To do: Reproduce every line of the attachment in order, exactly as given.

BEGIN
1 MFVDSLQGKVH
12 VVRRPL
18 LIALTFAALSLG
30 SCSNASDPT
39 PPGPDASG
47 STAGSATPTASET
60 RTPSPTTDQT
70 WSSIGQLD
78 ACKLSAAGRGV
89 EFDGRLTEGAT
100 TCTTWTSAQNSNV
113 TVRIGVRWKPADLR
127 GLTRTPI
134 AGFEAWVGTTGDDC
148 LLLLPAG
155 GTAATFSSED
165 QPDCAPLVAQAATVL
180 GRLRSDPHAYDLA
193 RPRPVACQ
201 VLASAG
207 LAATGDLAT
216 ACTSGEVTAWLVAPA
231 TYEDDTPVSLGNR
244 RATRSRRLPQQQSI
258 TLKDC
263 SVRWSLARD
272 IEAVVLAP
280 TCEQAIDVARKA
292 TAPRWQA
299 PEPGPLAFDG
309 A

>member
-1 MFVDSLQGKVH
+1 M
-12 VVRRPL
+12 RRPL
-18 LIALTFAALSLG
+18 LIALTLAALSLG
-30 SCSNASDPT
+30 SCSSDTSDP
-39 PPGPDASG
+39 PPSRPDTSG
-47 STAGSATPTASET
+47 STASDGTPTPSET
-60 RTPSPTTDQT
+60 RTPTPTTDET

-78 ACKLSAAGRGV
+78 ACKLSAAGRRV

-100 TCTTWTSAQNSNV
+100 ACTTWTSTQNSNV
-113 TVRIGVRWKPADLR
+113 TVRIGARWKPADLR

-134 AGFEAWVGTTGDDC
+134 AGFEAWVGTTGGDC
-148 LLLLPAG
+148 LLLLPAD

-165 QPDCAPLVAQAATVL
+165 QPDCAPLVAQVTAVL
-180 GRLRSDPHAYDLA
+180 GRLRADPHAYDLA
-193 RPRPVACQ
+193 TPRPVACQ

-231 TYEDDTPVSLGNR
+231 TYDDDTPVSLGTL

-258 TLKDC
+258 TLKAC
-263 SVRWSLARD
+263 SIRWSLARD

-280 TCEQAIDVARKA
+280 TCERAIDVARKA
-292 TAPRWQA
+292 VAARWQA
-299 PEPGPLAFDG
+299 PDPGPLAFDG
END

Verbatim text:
1 MFVDSLQGKVH
12 VVRRPL
18 LIALTFAALSLG
30 SCSNASDPT
39 PPGPDASG
47 STAGSATPTASET
60 RTPSPTTDQT
70 WSSIGQLD
78 ACKLSAAGRGV
89 EFDGRLTEGAT
100 TCTTWTSAQNSNV
113 TVRIGVRWKPADLR
127 GLTRTPI
134 AGFEAWVGTTGDDC
148 LLLLPAG
155 GTAATFSSED
165 QPDCAPLVAQAATVL
180 GRLRSDPHAYDLA
193 RPRPVACQ
201 VLASAG
207 LAATGDLAT
216 ACTSGEVTAWLVAPA
231 TYEDDTPVSLGNR
244 RATRSRRLPQQQSI
258 TLKDC
263 SVRWSLARD
272 IEAVVLAP
280 TCEQAIDVARKA
292 TAPRWQA
299 PEPGPLAFDG
309 A

>member
-1 MFVDSLQGKVH
+1 M
-12 VVRRPL
+12 RRPL
-18 LIALTFAALSLG
+18 LIALTLAALSLG
-30 SCSNASDPT
+30 SCSSDTSDP
-39 PPGPDASG
+39 PPSRPDTSG
-47 STAGSATPTASET
+47 STASDGTPTPSET
-60 RTPSPTTDQT
+60 RTPTPTTDET

-78 ACKLSAAGRGV
+78 ACKLSAAGRRV

-100 TCTTWTSAQNSNV
+100 ACTTWTSTQNSNV
-113 TVRIGVRWKPADLR
+113 TVRIGARWKPADLR

-134 AGFEAWVGTTGDDC
+134 AGFEAWVGTTGGDC
-148 LLLLPAG
+148 LLLLPAD

-165 QPDCAPLVAQAATVL
+165 QPDCAPLVAQVTAVL
-180 GRLRSDPHAYDLA
+180 GRLRADPHAYDLA
-193 RPRPVACQ
+193 TPRPVACQ

-231 TYEDDTPVSLGNR
+231 TYDDDTPVSLGTL

-258 TLKDC
+258 TLKAC
-263 SVRWSLARD
+263 SIRWSLARD

-280 TCEQAIDVARKA
+280 TCERAIDVARKA
-292 TAPRWQA
+292 VAARWQA
-299 PEPGPLAFDG
+299 PDPGPLAFDG